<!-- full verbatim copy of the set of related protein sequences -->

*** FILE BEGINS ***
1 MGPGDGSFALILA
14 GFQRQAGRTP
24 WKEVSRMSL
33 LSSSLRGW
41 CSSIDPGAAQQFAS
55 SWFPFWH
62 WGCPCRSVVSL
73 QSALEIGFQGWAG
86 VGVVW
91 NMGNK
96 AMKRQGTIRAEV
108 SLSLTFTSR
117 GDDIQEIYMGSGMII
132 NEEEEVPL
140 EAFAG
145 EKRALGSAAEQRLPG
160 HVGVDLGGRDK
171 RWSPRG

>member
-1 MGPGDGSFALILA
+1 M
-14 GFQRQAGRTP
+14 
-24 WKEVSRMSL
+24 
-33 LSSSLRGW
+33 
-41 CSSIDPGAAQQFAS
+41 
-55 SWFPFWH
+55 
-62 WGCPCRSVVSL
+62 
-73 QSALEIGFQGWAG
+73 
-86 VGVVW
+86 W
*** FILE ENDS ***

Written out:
1 MGPGDGSFALILA
14 GFQRQAGRTP
24 WKEVSRMSL
33 LSSSLRGW
41 CSSIDPGAAQQFAS
55 SWFPFWH
62 WGCPCRSVVSL
73 QSALEIGFQGWAG
86 VGVVW
91 NMGNK
96 AMKRQGTIRAEV
108 SLSLTFTSR
117 GDDIQEIYMGSGMII
132 NEEEEVPL
140 EAFAG
145 EKRALGSAAEQRLPG
160 HVGVDLGGRDK
171 RWSPRG

>member
-1 MGPGDGSFALILA
+1 M
-14 GFQRQAGRTP
+14 
-24 WKEVSRMSL
+24 
-33 LSSSLRGW
+33 
-41 CSSIDPGAAQQFAS
+41 
-55 SWFPFWH
+55 
-62 WGCPCRSVVSL
+62 
-73 QSALEIGFQGWAG
+73 
-86 VGVVW
+86 W